Is This The Time For Organisational Mindfulness?

Working in the UK Government in senior leadership, I had seen first-hand the impact stress can have on my own productivity and the wellbeing as well as those around me. I discovered mindfulness in 2012, and like many found it transformative and, also like many, kept it to himself for fear of being thought weird.

Practice makes perfect

Then, in 2013 on a course for major project leaders at Oxford University, in a conversation about managing leadership stress, I mentioned mindfulness. I expected people to move their dinner to the next table. But they didn’t. Many of them bit my arm off to learn more. For the next 6 years I began to bring mindfulness into my leadership and introduce it to my teams.

Then in 2017 I was asked to help set up the Building Safety Programme, following the Grenfell Fire tragedy and became the Programme Director. An incredibly intense environment, I asked my boss if they could make this a mindful programme. Again, I thought my boss would thank me for my efforts and ask me to leave, but instead she asked me what I meant.

This apparently obvious but inspirational question and the challenge of coming up with an answer and then putting that answer into practice, gave me the chance to work out what a Mindful Organisation could look like and how to implement it.

I saw, again first-hand, the improvement some simple steps could make in people’s wellbeing and the effectiveness of the team. I wanted to share this experience as widely as possible.

When I had first considered bringing mindfulness into the workplace years earlier, I had asked others for advice and there didn’t seem to be a readymade answer. So, I decided to write a simple accessible guide: Organisational Mindfulness – A How to Guide was published in 2019.

The big idea

My model was straightforward. We could look at Mindfulness at an organisational level in 4 quadrants:

Why are we doing this, are we doing the right things to succeed, how is the team and how am I?

I also realised that achieving this need not be complicated, alien or daunting – organisations use many tools, from programme boards to white boards to try to achieve a shared sense of awareness. We just tend to use these tools very badly.  Mindfulness at a cultural level could help.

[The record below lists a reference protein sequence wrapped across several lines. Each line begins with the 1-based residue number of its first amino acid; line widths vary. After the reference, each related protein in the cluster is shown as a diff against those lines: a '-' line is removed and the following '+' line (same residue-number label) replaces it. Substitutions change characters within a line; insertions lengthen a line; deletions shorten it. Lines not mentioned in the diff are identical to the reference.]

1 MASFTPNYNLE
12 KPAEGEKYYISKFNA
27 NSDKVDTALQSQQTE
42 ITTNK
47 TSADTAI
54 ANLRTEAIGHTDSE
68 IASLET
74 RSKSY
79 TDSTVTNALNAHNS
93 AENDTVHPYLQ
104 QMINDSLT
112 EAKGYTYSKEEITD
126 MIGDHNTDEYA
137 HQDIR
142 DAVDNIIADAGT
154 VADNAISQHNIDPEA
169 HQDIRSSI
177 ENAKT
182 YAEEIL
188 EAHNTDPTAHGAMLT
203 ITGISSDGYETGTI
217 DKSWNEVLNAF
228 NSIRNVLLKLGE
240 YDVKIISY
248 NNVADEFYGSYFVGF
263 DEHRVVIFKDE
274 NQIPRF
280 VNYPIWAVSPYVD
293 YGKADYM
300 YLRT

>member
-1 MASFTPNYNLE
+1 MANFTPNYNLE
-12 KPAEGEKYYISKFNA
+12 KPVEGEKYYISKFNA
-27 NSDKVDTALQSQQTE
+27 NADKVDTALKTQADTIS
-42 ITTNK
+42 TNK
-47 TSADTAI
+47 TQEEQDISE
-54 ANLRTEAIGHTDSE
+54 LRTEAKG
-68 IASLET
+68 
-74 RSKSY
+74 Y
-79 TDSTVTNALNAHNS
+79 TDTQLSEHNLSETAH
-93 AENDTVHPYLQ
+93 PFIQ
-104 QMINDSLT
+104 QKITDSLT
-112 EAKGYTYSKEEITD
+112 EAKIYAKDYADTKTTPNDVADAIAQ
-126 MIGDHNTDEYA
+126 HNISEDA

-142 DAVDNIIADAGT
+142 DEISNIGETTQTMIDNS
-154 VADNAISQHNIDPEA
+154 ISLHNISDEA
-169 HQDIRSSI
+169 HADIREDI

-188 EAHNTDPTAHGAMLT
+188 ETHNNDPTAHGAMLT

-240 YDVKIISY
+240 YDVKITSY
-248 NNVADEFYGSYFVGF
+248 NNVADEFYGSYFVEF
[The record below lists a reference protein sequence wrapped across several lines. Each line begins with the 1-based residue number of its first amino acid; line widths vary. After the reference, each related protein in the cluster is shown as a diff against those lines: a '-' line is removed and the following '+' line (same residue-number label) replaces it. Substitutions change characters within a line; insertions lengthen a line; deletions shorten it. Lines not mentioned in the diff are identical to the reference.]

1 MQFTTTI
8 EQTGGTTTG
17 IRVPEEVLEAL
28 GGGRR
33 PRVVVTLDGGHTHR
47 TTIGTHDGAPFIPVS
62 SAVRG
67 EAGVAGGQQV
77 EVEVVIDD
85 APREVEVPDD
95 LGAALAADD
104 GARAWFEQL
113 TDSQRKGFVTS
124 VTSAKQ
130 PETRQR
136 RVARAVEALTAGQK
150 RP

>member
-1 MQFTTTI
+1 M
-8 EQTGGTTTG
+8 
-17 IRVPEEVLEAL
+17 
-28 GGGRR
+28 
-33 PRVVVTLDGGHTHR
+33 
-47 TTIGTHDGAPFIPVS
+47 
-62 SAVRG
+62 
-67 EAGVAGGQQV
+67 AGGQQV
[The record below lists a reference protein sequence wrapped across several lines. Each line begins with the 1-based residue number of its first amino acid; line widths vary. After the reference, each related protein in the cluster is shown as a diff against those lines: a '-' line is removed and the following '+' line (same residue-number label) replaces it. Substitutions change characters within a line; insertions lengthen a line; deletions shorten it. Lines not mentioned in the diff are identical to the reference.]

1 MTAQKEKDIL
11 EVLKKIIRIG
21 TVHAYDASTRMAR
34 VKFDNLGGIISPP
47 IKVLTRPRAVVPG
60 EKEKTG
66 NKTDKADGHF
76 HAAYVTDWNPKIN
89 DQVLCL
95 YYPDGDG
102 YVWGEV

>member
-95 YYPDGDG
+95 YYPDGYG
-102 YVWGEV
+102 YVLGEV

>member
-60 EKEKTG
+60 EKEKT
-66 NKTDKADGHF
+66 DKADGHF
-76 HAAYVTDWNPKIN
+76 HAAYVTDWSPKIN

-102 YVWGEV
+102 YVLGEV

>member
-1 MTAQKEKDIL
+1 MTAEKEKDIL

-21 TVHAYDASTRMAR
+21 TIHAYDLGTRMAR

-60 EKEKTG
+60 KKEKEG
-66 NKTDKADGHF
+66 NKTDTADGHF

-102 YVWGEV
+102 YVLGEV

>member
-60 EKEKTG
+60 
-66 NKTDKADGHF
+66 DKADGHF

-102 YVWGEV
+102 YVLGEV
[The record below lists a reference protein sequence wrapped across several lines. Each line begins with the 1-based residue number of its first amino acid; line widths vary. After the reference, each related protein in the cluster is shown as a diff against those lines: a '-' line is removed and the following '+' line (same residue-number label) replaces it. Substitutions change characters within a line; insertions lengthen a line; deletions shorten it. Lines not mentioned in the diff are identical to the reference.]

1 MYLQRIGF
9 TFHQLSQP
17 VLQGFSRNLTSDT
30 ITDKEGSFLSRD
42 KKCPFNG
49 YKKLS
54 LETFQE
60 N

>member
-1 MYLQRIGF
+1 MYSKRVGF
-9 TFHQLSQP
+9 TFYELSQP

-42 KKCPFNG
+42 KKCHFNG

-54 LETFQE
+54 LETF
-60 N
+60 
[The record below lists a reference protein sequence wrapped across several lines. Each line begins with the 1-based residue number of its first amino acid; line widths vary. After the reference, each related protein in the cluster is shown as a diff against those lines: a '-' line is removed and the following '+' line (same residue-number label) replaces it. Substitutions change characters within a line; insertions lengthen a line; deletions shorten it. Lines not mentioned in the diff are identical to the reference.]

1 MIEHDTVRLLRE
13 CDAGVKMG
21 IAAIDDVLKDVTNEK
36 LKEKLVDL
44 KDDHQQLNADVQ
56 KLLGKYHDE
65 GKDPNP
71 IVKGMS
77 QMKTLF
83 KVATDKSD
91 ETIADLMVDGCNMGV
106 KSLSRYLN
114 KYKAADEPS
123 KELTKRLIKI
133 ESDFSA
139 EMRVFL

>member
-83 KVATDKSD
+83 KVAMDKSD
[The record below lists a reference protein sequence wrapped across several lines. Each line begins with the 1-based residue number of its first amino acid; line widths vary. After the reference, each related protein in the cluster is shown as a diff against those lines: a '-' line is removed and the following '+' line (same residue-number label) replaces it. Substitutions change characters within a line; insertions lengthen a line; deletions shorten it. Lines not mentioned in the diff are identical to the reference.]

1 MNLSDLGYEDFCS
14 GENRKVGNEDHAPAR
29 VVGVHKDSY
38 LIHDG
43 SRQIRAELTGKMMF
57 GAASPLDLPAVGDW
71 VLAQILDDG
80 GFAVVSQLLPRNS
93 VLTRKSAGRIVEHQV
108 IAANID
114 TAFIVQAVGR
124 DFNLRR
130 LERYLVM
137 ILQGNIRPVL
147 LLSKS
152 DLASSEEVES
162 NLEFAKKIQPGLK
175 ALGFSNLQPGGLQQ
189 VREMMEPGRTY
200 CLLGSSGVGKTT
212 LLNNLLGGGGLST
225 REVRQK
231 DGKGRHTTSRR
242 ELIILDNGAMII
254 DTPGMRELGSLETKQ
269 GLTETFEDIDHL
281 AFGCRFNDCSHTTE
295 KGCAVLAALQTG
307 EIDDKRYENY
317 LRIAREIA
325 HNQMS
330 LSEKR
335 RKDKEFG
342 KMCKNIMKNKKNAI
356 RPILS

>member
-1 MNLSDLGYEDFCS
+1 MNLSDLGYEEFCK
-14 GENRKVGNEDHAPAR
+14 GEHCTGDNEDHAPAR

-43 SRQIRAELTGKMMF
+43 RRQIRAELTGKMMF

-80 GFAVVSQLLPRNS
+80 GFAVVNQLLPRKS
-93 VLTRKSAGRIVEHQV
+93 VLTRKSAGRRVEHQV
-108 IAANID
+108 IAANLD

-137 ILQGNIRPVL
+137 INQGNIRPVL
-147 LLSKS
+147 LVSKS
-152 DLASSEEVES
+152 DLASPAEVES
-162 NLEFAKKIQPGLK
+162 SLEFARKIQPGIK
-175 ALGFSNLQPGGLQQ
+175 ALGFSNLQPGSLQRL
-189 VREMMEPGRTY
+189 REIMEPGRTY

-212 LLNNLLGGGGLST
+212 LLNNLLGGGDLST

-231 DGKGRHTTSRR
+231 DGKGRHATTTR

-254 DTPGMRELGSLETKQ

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At the time I published the book, I was aware that there were many organisations including SAP, HSBC, GSK and Google, who had established mindfulness programmes; but the idea of organisations applying these ideas as standard still felt aspirational.

While many of us have been at home, furloughed from our jobs, or have felt a strong sense of support for our key worker friends, my sense is that people have, whether they would describe it as this or not: become more mindful.

We have had to reconsider how we communicate with colleagues, without the social benefits of the tea point or canteen to smooth over the tetchy email. We have had to notice that other people risk their lives daily, to save ours and to support our society. We have had to hear near constant reminders that our mental health is important.

Due to the forced separation from our colleagues, the implementation of Organisational Mindfulness seems more relevant now than ever. Our employers require us to work remotely or to socially distance when we’re in the workplace. How can we do this without being mindful of why we’re doing it? How do we do it, mindful of our colleagues and of ourselves? The time for Organisational Mindfulness feels like now.

I suggest that Organisational Mindfulness can help teams to embed mindfulness in pretty much everything they do. Their report writing, their team meetings and the way they communicate. Its application can also enhance people’s awareness of the organisation’s vision, the actions they take, their team and their own wellbeing.
I’m not suggesting in any way suggesting that Organisational Mindfulness is a panacea, but my sense is that it could be part of a solution, for organisations that are redesigning to thrive with the new ways of working.

My hope is that by being forced to remember the purpose and impact of our actions, as well as our capacity to look after each other and ourselves, we might be left with a lasting legacy of Organisational Mindfulness.

About the author

Andrew McNeill is an author and mindfulness consultant. He is the workplace policy lead and projects advisor for the Mindfulness Initiative and Co Director of BAMBA (the mindfulness industry’s accrediting body in the UK).

Andrew is an accomplished leader. Prior to being Programme Director for the Building Safety Programme, he led the programme assurance of the Olympic and Paralympic Torches for the UK Government during London 2012 and led the Major Projects Portfolio for the Ministry of Justice.

Andrew now works with teams in high intensity environments to embed organisational mindfulness.

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